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Turbo Lag, Whale Tails, Widowmakers: Celebrating 50 Years of the Legendary Porsche 930
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By Dean Kirkland
Published 4 weeks ago on
May 2, 2024
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The year is 1974. While David Bowie is recording in Berlin and the LA Dodgers are battling the Oakland A’s for a World Series title, Porsche unleashes a silver streak that will leave an indelible mark on automotive history — the 930 Turbo.

Launched as the turbocharged variant of the legendary 911, the 930 Turbo took racetrack technology and molded it into a street-legal supercar that would capture the hearts and blow the minds of enthusiasts for generations to come.

Dean Kirkland Portrait

Dean Kirkland

Central Octane

Fast forward 50 years to 2024, and I find myself in the presence of one of these storied machines — a beautiful 1979 Porsche 930 Turbo, owned by none other than ex-MLB player turned Porsche aficionado CJ Wilson. As the owner of Porsche Fresno, CJ is no stranger to Stuttgart’s finest. But even amidst a sea of modern 911s, the classic 930 holds a special place.

“The 911 Turbo is one of the most iconic cars Porsche has ever produced,” CJ tells me as we admire the curvaceous fenders and imposing whale tail spoiler of his ’79. With its Fuchs wheels, frog-eye headlights, and that signature silver and black color scheme, this car is the epitome of late ’70s/early 80s cool. It looks fast just standing still.

But the 930 Turbo was more than just a pretty face. It packed serious punch under that sloping rear hood. The original 3.0L flat-six pumped out 260 horsepower, a heady figure for the time. Coupled with a 4-speed manual gearbox and that unmistakable turbo lag, the 930 quickly earned a reputation as a beast that demanded respect.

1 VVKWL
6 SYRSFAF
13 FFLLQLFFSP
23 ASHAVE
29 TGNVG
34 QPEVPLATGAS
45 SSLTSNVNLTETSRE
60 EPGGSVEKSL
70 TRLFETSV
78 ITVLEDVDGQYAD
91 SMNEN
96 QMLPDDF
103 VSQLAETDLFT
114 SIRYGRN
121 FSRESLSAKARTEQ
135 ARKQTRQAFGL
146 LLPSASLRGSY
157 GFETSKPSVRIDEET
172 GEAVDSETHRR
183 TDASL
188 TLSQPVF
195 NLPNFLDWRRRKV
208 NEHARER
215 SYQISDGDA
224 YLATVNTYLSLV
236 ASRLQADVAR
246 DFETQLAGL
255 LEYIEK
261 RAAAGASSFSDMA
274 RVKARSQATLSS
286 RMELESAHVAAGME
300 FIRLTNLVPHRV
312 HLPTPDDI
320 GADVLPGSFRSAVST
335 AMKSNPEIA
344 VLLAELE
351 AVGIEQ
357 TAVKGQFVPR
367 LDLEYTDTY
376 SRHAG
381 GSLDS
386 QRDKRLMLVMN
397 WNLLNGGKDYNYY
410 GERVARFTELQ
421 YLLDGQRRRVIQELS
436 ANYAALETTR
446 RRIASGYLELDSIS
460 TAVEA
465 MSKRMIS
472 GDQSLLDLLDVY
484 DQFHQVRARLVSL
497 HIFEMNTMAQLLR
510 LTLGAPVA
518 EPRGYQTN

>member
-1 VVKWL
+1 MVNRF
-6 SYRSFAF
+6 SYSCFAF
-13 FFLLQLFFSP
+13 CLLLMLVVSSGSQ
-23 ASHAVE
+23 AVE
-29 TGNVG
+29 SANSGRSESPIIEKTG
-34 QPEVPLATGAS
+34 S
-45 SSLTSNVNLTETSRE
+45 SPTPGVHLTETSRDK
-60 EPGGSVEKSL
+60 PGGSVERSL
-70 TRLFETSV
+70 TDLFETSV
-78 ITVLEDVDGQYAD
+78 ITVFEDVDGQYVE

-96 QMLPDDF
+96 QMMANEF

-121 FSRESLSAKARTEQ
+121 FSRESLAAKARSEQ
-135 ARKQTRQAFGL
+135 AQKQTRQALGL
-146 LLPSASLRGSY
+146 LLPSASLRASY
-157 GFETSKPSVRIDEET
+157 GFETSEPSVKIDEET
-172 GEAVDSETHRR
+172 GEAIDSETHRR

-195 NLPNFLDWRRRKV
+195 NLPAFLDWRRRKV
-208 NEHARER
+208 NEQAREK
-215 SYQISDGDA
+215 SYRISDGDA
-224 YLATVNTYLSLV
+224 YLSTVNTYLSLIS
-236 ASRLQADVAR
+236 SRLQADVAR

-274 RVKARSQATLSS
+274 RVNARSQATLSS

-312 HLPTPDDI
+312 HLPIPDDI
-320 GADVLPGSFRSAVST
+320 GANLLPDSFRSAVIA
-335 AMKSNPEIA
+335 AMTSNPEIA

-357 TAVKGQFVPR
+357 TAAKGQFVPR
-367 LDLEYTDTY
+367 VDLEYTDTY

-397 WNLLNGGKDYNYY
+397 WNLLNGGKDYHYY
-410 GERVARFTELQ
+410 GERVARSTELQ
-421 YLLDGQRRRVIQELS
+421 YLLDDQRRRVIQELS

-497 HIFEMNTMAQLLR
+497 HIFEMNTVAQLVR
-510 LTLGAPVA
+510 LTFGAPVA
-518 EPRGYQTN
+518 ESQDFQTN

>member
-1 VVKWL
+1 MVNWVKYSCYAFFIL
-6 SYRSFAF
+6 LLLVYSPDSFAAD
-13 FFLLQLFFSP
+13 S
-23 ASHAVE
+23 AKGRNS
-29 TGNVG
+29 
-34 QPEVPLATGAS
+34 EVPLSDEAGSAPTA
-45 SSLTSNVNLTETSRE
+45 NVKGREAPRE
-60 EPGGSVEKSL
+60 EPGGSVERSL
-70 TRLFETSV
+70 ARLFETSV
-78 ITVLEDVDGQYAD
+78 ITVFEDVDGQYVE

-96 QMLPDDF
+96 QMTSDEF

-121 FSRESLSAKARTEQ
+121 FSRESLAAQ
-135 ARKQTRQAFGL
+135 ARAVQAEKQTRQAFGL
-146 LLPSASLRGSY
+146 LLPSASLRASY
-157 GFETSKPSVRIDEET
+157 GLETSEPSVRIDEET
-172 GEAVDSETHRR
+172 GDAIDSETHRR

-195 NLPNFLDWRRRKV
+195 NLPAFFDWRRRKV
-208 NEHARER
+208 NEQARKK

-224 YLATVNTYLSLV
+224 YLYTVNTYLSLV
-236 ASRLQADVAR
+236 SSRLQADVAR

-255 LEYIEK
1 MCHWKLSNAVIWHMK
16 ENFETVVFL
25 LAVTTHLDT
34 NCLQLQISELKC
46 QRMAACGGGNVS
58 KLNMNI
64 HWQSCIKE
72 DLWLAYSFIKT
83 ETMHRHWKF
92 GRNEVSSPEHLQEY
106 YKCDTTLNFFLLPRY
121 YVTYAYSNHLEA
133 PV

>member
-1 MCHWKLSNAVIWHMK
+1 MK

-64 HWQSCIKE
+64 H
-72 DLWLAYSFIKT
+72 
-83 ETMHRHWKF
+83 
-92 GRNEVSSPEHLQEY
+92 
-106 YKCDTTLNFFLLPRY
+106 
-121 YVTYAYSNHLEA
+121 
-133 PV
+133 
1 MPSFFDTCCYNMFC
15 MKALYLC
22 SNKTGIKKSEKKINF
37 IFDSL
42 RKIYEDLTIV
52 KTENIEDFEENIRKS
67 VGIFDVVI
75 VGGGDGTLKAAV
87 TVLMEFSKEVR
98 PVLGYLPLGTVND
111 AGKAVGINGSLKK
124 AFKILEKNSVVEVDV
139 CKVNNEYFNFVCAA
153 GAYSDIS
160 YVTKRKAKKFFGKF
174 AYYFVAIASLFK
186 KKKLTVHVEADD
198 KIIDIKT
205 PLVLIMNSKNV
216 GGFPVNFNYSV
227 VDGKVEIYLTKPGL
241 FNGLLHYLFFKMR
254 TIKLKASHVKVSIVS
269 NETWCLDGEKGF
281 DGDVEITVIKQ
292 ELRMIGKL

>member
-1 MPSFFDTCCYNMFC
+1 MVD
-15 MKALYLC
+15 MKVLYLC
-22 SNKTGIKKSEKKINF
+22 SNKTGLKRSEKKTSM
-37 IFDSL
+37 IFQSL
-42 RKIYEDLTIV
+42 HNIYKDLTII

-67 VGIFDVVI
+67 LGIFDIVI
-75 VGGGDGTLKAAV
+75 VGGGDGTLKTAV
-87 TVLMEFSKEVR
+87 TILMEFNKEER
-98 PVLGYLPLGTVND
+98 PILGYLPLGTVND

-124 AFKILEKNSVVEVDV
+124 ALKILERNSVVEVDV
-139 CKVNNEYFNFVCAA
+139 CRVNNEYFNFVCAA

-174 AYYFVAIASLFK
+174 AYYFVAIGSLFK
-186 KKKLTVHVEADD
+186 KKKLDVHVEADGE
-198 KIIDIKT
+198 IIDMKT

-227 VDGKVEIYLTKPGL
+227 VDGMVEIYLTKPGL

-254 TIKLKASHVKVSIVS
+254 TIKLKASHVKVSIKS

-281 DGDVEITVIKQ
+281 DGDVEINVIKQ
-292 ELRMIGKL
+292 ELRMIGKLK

CJ fires up the flat-six and the Turbo barks to life with a throaty growl. “It doesn’t feel like anything’s happening until 4000rpm, then suddenly, wham! The turbo hits and it’s like a Saturn V booster kicking in,” he grins as he blips the throttle. In an era where every family crossover has a silky smooth turbo with virtually no lag, experiencing the raw, explosive power delivery of the 930 is a vivid reminder of just how far technology has come.

The whale tail of a 1979 Porsche 930 Turbo. (GV Wire/Dean Kirkland)

The Classic Heart-Pounding Widowmaker

And yet, there’s something undeniably appealing about that classic turbo experience. Modern cars are almost too refined, too easy to drive fast. They lack the sense of occasion, that heart-pounding feeling of wrestling with a machine that wants to bite your head off if you’re not careful.

Combine the sudden onset of turbo power with the 911’s rear-engine weight bias and you had a recipe for trouble for even experienced drivers if they weren’t careful. It’s no wonder these cars were briefly outlawed for being too powerful for America’s roads.

The 930 forces you to be engaged, to think ahead. You need to start building boost while braking for a corner so that you can rocket out the other side. It’s a delicate dance of throttle, brake and steering that, when done right, is incredibly rewarding.

Of course, get it wrong and you may find yourself getting intimate with the scenery. The 930’s tendency to swap ends when the boost hit in a corner quickly earned it the grim nickname “The Widowmaker.” Combine the sudden onset of turbo power with the 911’s rear-engine weight bias and you had a recipe for trouble for even experienced drivers if they weren’t careful. It’s no wonder these cars were briefly outlawed for being too powerful for America’s roads.